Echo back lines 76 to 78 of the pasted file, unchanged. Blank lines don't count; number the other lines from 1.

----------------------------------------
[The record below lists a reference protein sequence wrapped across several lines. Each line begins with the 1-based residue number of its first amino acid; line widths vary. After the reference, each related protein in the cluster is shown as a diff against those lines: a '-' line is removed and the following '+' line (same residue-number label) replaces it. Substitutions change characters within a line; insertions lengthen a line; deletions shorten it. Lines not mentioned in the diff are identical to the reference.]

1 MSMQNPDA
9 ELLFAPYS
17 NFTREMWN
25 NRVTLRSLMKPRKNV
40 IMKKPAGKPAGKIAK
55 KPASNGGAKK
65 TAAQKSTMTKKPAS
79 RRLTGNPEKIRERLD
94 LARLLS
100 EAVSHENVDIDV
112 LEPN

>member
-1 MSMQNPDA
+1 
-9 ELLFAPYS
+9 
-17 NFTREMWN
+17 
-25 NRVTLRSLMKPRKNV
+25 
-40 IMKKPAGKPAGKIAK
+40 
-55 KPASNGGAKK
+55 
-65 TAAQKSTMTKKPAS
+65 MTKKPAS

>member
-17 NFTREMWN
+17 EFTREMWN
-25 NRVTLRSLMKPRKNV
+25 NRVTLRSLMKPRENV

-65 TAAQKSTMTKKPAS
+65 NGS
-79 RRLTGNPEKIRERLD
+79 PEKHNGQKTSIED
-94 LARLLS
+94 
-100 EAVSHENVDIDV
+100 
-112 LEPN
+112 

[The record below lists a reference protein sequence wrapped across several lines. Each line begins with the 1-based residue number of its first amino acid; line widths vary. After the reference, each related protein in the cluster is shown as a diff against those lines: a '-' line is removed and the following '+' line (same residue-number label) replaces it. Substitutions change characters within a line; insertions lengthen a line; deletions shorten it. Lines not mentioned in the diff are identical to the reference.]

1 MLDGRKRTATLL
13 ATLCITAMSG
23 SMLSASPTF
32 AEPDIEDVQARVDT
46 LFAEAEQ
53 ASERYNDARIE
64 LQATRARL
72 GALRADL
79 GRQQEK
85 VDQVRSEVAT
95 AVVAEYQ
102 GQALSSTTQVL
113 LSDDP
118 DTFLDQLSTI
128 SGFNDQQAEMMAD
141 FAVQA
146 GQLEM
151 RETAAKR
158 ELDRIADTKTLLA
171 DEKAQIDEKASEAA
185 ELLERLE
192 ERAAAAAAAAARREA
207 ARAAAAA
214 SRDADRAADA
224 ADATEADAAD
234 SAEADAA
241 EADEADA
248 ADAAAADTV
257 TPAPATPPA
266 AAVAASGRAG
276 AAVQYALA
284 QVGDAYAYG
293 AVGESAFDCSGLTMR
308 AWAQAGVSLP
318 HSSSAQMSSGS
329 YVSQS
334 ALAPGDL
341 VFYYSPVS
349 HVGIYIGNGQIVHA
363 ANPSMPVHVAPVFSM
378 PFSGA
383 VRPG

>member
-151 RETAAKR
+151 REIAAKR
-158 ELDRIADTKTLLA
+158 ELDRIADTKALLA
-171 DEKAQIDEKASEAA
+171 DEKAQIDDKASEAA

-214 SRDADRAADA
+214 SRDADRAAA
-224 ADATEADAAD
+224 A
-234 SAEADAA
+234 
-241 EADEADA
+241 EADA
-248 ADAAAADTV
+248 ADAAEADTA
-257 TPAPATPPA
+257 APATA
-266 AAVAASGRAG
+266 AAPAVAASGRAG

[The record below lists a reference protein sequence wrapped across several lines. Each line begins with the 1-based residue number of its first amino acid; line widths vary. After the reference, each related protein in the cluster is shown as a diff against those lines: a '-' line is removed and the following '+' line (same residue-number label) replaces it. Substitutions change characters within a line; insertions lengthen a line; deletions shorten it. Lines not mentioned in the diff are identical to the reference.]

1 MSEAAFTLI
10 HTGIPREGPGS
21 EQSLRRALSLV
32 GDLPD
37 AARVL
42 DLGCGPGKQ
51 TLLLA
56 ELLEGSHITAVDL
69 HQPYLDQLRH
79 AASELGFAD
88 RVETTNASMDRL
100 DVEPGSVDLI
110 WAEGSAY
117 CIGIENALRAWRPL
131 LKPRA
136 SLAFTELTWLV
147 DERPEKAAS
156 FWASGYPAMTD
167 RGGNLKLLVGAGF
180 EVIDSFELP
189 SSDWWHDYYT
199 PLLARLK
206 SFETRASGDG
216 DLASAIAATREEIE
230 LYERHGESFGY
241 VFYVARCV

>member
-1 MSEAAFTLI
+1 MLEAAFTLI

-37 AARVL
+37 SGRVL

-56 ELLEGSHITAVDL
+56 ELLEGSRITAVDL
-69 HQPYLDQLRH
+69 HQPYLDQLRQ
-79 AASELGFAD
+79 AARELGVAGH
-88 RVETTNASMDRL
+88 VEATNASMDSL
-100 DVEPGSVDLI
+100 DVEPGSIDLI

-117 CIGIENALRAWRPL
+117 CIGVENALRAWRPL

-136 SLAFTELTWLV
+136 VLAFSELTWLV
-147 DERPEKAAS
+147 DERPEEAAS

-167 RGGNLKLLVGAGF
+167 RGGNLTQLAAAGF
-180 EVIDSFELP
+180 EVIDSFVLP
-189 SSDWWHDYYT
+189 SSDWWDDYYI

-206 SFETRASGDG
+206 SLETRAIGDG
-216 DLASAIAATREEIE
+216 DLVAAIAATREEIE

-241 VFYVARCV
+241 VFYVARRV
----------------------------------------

293 AVGESAFDCSGLTMR
308 AWAQAGVSLP
318 HSSSAQMSSGS